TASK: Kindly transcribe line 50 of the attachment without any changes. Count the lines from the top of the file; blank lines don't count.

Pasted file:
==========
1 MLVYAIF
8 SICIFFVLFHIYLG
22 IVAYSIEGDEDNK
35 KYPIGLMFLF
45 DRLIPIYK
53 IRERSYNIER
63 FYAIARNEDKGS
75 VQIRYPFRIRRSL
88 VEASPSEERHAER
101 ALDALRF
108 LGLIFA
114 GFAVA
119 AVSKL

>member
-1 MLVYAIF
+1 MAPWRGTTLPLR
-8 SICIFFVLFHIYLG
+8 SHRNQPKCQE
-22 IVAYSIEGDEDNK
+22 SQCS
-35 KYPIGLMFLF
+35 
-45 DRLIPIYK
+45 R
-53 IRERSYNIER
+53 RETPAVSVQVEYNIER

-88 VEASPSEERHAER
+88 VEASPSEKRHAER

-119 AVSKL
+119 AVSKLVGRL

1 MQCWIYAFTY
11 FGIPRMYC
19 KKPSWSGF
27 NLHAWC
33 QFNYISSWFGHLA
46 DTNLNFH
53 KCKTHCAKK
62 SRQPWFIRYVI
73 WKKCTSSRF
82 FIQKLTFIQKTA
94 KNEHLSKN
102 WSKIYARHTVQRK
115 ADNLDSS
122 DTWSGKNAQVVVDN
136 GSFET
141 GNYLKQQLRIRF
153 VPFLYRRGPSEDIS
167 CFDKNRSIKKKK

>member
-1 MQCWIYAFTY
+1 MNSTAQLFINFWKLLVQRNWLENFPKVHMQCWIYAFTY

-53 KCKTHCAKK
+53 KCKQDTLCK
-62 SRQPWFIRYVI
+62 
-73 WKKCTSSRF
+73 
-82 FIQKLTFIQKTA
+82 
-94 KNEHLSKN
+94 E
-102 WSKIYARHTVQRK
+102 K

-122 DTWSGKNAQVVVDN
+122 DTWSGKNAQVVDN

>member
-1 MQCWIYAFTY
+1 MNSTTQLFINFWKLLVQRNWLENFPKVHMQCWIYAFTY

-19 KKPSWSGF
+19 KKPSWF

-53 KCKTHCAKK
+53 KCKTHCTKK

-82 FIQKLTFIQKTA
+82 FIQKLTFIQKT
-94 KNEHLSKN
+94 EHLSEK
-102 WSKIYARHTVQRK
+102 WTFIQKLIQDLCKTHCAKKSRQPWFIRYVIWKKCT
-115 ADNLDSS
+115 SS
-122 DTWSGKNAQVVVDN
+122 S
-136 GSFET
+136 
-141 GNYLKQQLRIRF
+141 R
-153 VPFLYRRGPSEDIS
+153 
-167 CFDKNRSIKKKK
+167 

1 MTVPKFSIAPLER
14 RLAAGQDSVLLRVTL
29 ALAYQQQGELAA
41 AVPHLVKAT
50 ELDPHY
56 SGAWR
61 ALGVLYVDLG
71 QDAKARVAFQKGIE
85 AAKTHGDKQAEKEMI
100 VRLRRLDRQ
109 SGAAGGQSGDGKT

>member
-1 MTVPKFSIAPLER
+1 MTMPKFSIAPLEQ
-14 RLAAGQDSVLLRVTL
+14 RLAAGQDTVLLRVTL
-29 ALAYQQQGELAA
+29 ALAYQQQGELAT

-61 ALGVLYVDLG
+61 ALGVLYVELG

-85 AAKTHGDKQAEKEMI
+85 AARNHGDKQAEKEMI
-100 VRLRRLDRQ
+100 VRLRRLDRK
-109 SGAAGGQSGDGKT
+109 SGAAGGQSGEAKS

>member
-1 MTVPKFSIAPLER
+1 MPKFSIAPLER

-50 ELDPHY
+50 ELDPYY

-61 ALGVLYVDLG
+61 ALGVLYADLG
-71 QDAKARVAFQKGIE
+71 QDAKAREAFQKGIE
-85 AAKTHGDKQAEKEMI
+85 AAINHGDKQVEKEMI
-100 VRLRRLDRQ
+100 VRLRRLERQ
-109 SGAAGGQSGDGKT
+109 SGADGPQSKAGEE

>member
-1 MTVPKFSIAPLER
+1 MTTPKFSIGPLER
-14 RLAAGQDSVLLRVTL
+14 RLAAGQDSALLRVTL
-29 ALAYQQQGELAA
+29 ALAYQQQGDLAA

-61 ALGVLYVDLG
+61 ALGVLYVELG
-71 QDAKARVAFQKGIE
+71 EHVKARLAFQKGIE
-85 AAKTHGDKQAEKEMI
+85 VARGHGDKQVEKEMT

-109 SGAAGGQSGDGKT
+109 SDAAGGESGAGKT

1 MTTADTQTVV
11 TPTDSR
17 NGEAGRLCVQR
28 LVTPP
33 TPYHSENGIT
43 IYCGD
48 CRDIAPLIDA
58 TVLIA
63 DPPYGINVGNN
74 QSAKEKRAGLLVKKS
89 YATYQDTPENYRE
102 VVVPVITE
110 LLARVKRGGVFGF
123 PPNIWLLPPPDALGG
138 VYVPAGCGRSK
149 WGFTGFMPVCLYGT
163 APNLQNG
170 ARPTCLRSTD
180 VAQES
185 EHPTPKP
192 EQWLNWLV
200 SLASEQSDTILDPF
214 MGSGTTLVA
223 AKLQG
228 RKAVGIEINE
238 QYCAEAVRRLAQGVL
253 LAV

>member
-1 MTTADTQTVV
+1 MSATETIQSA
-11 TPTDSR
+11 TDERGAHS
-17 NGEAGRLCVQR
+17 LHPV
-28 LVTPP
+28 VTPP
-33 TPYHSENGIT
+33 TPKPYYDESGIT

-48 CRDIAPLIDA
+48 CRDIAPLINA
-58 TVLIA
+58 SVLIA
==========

-1 MQCWIYAFTY